What Do You Have in Your Walls?
A stud sensor can be purchased for as little as $10.00 (US), so why would anyone try to use their Linux computer to look inside walls for power cables, nails, rebar, studs or anything else?
The CanDetect Project came into existence as a side effect of working on a more difficult problem, one where $10.00 of equipment wasn't going to get the job done. Short for Corroding Aircraft Non Destructive Evaluation using software Tools and an Eddy Current Tester, CanDetect aims to provide AMTs (aviation maintenance technicians) with an inexpensive means of performing corrosion inspections on aircrafts. CanDetect seeks to eliminate the expense of specialized computers, external amplifiers, modulators and power supplies, yet still allows an AMT to find tiny defects in metals buried under paint and even under other metals.
Our approach consists of software that can run on any Linux-supported platform and an inspection probe designed to be plugged directly in to the connectors for /dev/dsp—the character device corresponding to the sound card. An application-specific bootable CD-ROM image was developed for the Embedded Linux Journal's NIC contest. If you have a NIC and/or plan to inspect an aircraft, the SourceForge site (candetect.sourceforge.net) has more details. For how to find what is in your walls, read on.
Important Warning: The simple home improvement device described in this article is not approved for use in aviation. Do not use this device in aviation.
In earthquake-prone areas, such as California, construction using bricks would be unsafe. Instead, a strong yet lightweight frame consisting of wood or aluminum vertical beams (with approximately 40cm spacing) is covered by a thin, flat layer of particle board, plaster or similar material with enough strength to support only itself. During an earthquake, such a wall would push adjacent furniture over, unless the top of each item has been securely fastened to the wall. When attaching furniture or cabinets to framed walls, it is important to align the screws with the stronger internal structure that can bear a load. Walls also contain pipes and electrical wiring, and it's best to avoid them (obviously) when driving long screws through the wall.
The probe shown in Figure 1 was built by my colleague, Brian Whitecotton. His work is much more photogenic than mine. The probe consists of two coils, whose centers are 2.4" apart, glued to a piece of wood, as shown in Figure 2. Each coil has a diameter of 2.2" and 80 turns of insulated wire. The coils are soldered in series, such that the current rotates in opposite directions, between the left and right signal-out wires. The midpoint between the coils is connected to the mono microphone input. The grounds of the output and input are connected together, as shown in Figure 3. That design has resistance of 6.2 and inductance of 0.8mH.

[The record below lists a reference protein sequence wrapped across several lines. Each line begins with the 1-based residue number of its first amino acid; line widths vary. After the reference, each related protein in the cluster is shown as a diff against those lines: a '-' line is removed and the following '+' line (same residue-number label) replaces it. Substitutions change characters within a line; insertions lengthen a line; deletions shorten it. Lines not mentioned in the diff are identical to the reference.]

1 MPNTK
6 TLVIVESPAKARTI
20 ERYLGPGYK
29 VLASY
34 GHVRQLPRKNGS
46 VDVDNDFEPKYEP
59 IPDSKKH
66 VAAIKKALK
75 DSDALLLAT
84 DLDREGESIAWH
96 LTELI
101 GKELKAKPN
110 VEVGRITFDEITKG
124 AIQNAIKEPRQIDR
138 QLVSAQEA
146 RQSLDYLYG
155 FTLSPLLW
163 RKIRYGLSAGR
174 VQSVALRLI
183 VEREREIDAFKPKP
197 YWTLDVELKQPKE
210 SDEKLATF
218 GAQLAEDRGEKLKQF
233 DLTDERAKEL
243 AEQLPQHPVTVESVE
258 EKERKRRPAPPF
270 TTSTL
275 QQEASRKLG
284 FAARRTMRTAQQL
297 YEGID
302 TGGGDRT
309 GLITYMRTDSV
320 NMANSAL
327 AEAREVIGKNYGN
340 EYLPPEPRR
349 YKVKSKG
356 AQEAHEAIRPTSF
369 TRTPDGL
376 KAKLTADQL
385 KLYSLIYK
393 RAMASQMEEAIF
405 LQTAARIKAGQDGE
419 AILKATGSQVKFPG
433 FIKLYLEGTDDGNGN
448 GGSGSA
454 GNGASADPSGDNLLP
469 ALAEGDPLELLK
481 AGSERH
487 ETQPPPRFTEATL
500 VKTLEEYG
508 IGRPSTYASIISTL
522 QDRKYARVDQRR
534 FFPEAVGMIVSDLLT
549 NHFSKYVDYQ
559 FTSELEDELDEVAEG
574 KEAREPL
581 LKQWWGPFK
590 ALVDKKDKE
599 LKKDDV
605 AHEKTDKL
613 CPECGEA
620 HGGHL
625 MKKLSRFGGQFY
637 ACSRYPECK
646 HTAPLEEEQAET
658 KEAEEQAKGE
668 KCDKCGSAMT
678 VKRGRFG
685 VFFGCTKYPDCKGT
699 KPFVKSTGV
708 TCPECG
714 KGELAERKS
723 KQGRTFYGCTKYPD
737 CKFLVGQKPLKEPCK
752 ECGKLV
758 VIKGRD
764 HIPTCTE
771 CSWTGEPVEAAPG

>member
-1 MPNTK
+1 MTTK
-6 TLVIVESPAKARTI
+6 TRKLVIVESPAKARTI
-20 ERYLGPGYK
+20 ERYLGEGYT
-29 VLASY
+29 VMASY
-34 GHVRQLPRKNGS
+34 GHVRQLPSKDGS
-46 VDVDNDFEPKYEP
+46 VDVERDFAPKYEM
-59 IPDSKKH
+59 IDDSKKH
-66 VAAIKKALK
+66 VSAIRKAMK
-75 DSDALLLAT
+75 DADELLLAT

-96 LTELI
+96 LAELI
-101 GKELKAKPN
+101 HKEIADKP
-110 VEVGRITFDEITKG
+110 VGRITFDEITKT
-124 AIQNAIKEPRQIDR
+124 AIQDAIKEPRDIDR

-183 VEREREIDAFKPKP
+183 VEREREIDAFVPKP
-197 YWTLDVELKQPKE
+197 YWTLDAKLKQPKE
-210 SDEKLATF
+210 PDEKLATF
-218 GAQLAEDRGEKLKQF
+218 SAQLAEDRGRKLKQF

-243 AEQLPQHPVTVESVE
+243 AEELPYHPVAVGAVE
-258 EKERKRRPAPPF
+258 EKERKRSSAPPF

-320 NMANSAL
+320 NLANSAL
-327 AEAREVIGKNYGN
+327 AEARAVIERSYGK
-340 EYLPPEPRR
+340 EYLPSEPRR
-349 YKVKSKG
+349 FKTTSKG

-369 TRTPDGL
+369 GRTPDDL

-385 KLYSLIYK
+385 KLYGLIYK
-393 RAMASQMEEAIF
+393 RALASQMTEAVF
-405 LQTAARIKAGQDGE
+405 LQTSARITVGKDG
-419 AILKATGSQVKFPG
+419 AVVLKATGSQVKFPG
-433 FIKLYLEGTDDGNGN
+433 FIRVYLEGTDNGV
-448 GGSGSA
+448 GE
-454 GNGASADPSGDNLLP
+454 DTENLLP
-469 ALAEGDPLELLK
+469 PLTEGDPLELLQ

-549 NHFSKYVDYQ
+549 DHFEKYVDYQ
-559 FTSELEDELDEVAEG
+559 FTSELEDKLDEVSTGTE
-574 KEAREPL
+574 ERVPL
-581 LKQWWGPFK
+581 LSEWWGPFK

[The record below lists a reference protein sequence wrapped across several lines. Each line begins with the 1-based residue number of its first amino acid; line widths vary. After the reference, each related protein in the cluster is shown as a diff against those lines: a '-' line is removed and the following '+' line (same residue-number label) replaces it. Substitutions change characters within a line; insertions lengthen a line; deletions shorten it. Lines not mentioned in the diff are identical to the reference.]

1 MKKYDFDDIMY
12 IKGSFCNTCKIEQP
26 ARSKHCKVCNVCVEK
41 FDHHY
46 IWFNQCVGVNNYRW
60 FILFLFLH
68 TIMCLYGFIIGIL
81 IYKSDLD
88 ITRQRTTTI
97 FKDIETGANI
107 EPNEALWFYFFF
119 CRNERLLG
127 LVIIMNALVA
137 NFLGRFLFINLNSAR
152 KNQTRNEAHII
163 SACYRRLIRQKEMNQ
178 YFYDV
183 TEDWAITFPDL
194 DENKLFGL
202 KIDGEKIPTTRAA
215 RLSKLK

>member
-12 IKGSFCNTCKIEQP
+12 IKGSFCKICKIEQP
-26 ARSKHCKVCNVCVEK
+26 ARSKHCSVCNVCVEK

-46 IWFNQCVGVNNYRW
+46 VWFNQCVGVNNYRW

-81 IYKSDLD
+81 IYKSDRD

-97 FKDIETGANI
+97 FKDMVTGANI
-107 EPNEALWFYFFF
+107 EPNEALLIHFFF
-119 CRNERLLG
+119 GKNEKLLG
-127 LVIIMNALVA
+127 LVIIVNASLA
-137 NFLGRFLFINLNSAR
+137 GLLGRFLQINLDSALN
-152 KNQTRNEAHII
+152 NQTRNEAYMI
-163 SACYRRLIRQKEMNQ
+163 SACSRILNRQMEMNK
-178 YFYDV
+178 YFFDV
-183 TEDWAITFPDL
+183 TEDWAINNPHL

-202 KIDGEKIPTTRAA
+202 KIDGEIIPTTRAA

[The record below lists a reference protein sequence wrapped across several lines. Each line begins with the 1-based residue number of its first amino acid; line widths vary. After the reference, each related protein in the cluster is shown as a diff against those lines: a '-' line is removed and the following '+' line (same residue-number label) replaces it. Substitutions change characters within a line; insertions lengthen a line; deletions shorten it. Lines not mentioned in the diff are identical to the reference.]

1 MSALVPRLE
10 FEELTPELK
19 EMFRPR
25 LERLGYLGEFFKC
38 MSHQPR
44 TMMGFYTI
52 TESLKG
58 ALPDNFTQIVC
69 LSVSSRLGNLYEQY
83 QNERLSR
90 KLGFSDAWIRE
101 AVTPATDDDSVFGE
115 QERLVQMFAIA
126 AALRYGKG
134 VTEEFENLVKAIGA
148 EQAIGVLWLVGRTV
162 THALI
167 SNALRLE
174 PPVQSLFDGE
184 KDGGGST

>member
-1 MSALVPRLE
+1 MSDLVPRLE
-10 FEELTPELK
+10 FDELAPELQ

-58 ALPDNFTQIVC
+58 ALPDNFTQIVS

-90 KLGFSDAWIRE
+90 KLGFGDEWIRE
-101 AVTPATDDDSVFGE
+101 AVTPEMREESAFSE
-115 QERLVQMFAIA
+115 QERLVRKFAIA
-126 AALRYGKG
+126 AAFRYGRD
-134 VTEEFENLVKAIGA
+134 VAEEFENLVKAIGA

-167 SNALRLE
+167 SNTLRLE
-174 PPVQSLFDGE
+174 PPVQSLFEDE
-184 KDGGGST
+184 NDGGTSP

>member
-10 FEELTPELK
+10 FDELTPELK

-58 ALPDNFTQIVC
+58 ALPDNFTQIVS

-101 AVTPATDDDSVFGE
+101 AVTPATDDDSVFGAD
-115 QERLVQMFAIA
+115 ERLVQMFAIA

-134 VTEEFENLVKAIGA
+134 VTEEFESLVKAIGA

When building the probe it is important to verify that the electrical connections are the same and that the two coils are as identical as you can manage. Don't use any other metal in the construction, no matter how tempting, because this probe is designed to detect any metal in nearby walls. By the way, this probe is useless for NDE (nondestructive evaluation) on aircraft.
Non-physicist Linux users are sometimes intimidated by the physics of these concepts, but don't let that stop you from trying out this project. If nothing else in this section makes sense, know that point sources, such as nails, tend to give rounded signals and line sources, such as power cables, tend to give much more pointy signals.
As it scans across a wall to find invisible nails, the software reports a positive signal when the nail is inside the circle of one coil or a negative signal when the nail is inside the circle of the other coil. This is shown in Figure 4. When trying to examine a large wall area, the coils can travel next to each other so that the sign of the signal indicates which coil encountered a nail. When trying to determine the exact position of a nail, the coils travel along the same path so that the central symmetry with no signal will indicate the location to within a few millimeters.
Power cables, as shown in Figure 5, or metal structural components obviously will have much larger signals. The shape of the signal distinguishes a point (such as a nail head) from a line (such as a wire). A point has almost the same signal when it's anywhere within the circle of the coil, so the plot has a flattened peak. A line has a signal that varies with the length of the line that is inside the circle, reaching a maximum when it is the diameter. Therefore, the plot has a more pointed peak.
Although a cheap stud sensor can find objects, you must buy a more sophisticated unit if you want more than that basic location. In addition, a cheap sensor cannot distinguish between a water pipe, a structural beam and a power cable.
More expensive and capable sensors compress their detection results into simple displays. Our software-based sensor can benefit from the better display and adjust the measurement to identify classes of objects. Once an object has been found somewhere inside the wall, the phase of the signal, as shown in Figure 6, indicates what the material is. The size of the signal suggests how big the object is, as shown in Figure 7. The way these two vary with frequency can be used to recognize the shape of the object.
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